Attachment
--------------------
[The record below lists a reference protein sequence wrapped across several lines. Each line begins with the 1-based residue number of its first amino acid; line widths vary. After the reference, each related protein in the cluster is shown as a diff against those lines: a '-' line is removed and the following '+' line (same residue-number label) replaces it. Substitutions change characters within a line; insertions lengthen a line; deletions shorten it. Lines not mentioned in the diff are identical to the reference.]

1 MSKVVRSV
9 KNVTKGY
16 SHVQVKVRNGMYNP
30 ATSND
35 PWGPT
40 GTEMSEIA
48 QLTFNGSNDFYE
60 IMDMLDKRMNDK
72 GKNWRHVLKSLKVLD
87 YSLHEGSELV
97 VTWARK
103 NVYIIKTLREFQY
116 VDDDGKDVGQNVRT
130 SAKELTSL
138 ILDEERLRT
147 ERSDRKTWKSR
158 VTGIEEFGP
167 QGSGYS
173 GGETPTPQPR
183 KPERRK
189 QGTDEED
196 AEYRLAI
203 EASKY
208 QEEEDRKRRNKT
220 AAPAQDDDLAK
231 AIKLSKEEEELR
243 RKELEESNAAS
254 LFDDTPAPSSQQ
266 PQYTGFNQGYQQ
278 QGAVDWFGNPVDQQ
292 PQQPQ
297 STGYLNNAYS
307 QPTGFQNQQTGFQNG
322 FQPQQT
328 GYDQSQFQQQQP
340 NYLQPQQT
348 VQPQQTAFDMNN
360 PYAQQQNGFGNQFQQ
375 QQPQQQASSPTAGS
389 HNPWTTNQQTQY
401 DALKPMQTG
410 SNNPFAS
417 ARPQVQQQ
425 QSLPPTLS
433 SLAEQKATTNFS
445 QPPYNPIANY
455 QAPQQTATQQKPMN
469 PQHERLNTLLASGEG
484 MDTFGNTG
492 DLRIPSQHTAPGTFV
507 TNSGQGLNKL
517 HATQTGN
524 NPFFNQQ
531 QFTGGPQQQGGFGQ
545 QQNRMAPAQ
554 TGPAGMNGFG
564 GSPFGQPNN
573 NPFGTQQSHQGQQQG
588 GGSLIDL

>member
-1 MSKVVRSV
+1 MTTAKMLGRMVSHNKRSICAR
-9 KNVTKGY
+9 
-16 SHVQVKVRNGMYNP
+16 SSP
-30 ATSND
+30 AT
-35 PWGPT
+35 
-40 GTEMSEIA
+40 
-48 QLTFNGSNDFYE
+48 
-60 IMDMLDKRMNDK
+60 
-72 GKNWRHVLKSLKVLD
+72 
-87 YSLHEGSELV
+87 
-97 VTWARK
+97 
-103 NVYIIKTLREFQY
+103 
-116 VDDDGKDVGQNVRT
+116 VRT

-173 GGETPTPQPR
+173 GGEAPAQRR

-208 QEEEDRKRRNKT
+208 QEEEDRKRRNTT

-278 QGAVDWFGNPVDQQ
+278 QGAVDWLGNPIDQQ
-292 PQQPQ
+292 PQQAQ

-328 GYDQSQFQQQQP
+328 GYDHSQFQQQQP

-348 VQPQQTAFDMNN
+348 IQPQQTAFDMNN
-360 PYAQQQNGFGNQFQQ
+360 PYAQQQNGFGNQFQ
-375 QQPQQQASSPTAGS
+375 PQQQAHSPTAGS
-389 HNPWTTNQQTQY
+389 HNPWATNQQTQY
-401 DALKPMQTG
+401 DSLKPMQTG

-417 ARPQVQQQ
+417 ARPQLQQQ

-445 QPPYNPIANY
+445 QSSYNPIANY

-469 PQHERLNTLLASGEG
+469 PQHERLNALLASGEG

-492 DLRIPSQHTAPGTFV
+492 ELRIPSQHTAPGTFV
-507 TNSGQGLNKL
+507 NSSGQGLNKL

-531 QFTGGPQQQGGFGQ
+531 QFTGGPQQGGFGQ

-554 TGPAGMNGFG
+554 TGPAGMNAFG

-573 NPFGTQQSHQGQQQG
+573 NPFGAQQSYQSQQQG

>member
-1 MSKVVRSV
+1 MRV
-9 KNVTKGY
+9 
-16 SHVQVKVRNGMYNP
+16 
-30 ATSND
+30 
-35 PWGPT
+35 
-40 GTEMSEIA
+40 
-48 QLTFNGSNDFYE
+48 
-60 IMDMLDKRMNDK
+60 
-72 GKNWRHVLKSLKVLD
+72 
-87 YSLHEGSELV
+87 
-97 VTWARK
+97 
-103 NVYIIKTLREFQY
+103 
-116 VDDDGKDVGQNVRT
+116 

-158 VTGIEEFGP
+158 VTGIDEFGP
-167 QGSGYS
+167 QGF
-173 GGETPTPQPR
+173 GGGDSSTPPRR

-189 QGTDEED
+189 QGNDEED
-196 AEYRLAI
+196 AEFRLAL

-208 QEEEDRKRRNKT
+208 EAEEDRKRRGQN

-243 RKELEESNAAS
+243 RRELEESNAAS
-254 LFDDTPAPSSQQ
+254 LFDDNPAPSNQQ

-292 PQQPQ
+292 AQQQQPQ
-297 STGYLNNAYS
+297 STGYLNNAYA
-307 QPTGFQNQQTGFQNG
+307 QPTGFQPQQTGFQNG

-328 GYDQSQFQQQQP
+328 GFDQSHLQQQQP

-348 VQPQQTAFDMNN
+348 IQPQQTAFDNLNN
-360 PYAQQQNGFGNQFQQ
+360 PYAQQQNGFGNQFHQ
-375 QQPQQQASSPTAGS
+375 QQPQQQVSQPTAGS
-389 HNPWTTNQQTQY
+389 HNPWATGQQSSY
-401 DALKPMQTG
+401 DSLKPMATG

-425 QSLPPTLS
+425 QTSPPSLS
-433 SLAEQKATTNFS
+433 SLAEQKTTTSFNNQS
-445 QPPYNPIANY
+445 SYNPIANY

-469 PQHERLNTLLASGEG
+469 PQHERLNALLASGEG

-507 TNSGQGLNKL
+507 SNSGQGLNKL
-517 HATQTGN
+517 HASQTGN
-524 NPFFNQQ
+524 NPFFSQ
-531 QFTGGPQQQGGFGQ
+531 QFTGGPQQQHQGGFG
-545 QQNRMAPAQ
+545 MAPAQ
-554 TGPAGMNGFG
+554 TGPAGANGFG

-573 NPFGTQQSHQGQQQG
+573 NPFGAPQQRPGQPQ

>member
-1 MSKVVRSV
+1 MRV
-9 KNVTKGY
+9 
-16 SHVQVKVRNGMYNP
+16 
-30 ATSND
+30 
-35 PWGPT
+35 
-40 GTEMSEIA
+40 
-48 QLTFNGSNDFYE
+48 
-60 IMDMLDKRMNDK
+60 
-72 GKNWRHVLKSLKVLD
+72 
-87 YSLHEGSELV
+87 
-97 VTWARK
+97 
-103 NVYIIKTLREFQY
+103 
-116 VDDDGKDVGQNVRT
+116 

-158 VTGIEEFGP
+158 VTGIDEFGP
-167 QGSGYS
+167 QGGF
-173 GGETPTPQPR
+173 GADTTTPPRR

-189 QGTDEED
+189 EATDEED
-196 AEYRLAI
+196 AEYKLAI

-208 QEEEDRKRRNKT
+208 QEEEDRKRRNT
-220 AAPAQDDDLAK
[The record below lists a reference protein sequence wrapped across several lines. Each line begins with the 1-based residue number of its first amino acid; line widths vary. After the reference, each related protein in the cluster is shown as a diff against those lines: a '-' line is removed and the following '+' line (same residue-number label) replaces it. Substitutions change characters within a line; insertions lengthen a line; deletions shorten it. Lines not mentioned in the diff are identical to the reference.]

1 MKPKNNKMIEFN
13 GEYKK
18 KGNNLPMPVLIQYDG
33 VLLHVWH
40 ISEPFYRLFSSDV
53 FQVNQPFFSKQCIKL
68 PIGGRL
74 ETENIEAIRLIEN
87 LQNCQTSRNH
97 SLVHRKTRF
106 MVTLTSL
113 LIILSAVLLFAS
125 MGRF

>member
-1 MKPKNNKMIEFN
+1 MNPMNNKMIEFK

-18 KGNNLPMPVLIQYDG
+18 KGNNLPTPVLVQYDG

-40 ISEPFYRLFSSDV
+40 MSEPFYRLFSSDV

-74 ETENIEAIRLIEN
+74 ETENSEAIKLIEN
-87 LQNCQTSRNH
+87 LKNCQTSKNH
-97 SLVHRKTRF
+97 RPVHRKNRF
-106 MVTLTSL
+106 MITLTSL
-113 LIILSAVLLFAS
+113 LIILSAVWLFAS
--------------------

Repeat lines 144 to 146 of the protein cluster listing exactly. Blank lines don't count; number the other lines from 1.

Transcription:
+87 
-97 VTWARK
+97 